I”m currently immersed in the Nanowrimo event: joining with hundreds of thousands others who have committed to writing a 50,000 word novel in the month of November. It’s a brilliant event.
I shouldn’t be here, writing this, because I really ought to be focussed on the book.
I’m in the ‘rebel’ category… because in Nano, they are nice enough to not call us cheaters. Nano is supposed to be about writing a fiction novel, starting November 1. No early starts, no previous novels, just spewing out 50 000 words of fiction.
Me? I’m taking this month to pull together my creative memoir. It was already 85 000 words, but then I was haunted to change it and include the ‘rest of the story’ .. the part that didn’t seem to fit with the rather curious arrival of enchanted beings in my clay; the part that was rather sad, yet had a magical twist entirely different from the rest of the story. So, a whole rewrite was in order…. meaning a good 30 to 40 000 of those first words were going to be tossed or rewritten, and some new sections included. The first section was finished, but the rest needed a ton of work. Nano has place for rebels not doing fiction or starting fresh and that’s what I’m doing.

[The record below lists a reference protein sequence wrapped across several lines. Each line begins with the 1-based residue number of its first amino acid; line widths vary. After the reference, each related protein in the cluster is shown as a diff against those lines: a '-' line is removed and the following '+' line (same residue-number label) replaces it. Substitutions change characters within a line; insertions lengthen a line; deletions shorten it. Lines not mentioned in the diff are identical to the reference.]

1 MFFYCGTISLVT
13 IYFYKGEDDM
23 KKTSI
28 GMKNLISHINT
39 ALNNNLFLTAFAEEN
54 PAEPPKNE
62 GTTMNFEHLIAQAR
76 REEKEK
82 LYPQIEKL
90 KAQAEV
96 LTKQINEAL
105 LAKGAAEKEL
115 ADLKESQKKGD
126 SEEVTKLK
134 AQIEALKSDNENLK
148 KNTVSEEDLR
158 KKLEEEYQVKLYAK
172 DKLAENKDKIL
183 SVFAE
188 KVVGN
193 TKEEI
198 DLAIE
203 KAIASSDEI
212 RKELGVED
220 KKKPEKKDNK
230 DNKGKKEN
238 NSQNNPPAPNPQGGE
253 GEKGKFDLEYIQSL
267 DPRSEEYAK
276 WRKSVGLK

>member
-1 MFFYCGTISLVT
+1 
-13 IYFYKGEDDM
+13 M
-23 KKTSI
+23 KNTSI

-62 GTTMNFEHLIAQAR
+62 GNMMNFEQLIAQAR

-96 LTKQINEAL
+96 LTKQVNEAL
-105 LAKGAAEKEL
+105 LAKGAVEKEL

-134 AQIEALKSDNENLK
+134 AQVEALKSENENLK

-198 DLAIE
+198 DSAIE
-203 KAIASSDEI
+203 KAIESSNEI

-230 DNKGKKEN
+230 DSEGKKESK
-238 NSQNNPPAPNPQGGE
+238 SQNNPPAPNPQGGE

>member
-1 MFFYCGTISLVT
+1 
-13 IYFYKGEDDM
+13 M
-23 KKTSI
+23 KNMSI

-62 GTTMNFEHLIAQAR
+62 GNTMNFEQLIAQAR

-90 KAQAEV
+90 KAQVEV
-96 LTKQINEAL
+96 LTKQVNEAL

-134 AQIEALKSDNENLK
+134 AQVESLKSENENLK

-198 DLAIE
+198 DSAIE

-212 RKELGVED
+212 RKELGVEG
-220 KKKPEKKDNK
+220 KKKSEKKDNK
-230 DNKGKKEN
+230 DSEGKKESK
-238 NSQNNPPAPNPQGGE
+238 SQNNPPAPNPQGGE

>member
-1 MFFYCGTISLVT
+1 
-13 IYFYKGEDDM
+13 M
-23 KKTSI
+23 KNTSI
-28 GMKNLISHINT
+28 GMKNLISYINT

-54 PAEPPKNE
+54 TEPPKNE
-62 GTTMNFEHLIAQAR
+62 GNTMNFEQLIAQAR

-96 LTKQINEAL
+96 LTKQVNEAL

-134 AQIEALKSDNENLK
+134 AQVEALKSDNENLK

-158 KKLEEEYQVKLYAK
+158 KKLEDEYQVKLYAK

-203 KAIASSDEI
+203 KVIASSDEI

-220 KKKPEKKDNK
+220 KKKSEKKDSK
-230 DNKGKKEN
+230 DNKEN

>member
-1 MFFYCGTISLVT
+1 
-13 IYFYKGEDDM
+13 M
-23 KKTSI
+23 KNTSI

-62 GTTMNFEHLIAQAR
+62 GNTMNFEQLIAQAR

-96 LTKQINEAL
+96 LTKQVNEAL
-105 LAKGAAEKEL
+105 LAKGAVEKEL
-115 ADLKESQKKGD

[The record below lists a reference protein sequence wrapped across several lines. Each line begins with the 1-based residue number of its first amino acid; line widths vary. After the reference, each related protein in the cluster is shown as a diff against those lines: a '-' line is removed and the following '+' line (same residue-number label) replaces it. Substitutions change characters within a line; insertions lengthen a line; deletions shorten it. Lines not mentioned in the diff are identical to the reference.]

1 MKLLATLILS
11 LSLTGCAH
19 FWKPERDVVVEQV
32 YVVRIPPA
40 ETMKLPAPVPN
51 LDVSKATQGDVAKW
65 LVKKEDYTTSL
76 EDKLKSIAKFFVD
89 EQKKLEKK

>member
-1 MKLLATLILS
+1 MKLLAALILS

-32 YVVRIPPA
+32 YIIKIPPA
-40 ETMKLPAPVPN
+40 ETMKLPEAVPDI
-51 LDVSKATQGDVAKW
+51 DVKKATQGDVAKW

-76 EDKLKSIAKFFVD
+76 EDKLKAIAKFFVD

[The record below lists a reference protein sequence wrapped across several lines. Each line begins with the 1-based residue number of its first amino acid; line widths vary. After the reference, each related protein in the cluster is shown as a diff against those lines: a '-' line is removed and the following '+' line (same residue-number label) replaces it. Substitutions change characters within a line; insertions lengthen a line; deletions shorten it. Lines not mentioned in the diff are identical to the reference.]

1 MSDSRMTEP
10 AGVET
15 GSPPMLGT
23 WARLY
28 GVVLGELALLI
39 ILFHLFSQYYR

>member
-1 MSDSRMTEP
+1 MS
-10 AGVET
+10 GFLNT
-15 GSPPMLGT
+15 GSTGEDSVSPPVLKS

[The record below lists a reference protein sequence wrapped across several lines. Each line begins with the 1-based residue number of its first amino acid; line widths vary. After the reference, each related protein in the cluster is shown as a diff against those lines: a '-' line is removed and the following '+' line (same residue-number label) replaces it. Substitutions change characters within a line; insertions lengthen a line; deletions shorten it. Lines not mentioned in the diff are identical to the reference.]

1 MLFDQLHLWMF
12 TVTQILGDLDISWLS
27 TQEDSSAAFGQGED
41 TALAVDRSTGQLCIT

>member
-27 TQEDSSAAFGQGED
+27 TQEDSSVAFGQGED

My word count went up 11 000 yesterday because one original section hardly needed rewriting and I just cut and pasted it in. That’s how I get to do Nano this year.
My worry? My worry is that people think I’m heroically writing 50 000 words while still in treatment for breast cancer. I’m worried that people might say to some other person in treatment, “I know a woman who wrote a whole novel in a month while in treatment.” So, I’m here just clarifying something….
I actually could not have started with a blank page and written 50 000 words this month. My fingertips hurt, my nails are sensitive – both side effects of chemo. I cannot comfortably sit still for long without my weird muscle pains becoming worse. My brain cannot stay focussed for sheesh… 5 minutes, at best, before I find myself wandering to other thoughts, the kitchen, or a game on facebook. And that’s me after the most difficult part of my treatments is over, and the current one has less side effects.
So. I’m not heroicallly doing nanowrimo. I wouldn’t encourage anyone in treatment to tackle nano in the traditional sense. That would be crazy. I’m “just sayin’ ” so some poor soul doesn’t think she/ he should have the energy and oomph to write a novel in a month, or something similarly extensive, while in active cancer treatment.
Kay, that’s off my chest. Now back to the book. Or the kitchen. Oh wait, is that snow outside?